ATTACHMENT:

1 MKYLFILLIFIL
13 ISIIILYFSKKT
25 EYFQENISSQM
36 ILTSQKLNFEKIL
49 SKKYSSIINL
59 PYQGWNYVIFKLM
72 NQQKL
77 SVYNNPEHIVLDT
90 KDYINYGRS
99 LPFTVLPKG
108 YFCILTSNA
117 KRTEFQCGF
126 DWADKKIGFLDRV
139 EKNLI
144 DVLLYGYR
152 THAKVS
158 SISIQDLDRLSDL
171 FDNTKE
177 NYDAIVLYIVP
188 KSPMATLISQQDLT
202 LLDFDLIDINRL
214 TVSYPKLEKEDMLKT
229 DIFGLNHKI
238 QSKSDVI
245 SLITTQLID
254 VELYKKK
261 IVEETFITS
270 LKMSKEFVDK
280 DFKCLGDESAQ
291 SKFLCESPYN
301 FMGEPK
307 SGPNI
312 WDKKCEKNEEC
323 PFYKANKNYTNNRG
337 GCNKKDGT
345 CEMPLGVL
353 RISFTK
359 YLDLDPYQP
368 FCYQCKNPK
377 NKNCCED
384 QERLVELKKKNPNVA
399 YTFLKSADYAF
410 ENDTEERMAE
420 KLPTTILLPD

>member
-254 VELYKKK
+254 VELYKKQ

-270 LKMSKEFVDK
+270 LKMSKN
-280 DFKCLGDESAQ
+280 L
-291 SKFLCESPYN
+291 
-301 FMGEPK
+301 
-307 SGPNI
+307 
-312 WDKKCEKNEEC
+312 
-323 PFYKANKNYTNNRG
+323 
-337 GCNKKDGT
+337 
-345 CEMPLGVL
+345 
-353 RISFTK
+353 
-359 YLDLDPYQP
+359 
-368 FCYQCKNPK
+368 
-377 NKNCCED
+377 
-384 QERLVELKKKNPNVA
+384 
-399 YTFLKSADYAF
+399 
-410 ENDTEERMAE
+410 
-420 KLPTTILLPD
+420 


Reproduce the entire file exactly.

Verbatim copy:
1 MKYLFILLIFIL
13 ISIIILYFSKKT
25 EYFQENISSQM
36 ILTSQKLNFEKIL
49 SKKYSSIINL
59 PYQGWNYVIFKLM
72 NQQKL
77 SVYNNPEHIVLDT
90 KDYINYGRS
99 LPFTVLPKG
108 YFCILTSNA
117 KRTEFQCGF
126 DWADKKIGFLDRV
139 EKNLI
144 DVLLYGYR
152 THAKVS
158 SISIQDLDRLSDL
171 FDNTKE
177 NYDAIVLYIVP
188 KSPMATLISQQDLT
202 LLDFDLIDINRL
214 TVSYPKLEKEDMLKT
229 DIFGLNHKI
238 QSKSDVI
245 SLITTQLID
254 VELYKKK
261 IVEETFITS
270 LKMSKEFVDK
280 DFKCLGDESAQ
291 SKFLCESPYN
301 FMGEPK
307 SGPNI
312 WDKKCEKNEEC
323 PFYKANKNYTNNRG
337 GCNKKDGT
345 CEMPLGVL
353 RISFTK
359 YLDLDPYQP
368 FCYQCKNPK
377 NKNCCED
384 QERLVELKKKNPNVA
399 YTFLKSADYAF
410 ENDTEERMAE
420 KLPTTILLPD

>member
-254 VELYKKK
+254 VELYKKQ

-270 LKMSKEFVDK
+270 LKMSKN
-280 DFKCLGDESAQ
+280 L
-291 SKFLCESPYN
+291 
-301 FMGEPK
+301 
-307 SGPNI
+307 
-312 WDKKCEKNEEC
+312 
-323 PFYKANKNYTNNRG
+323 
-337 GCNKKDGT
+337 
-345 CEMPLGVL
+345 
-353 RISFTK
+353 
-359 YLDLDPYQP
+359 
-368 FCYQCKNPK
+368 
-377 NKNCCED
+377 
-384 QERLVELKKKNPNVA
+384 
-399 YTFLKSADYAF
+399 
-410 ENDTEERMAE
+410 
-420 KLPTTILLPD
+420 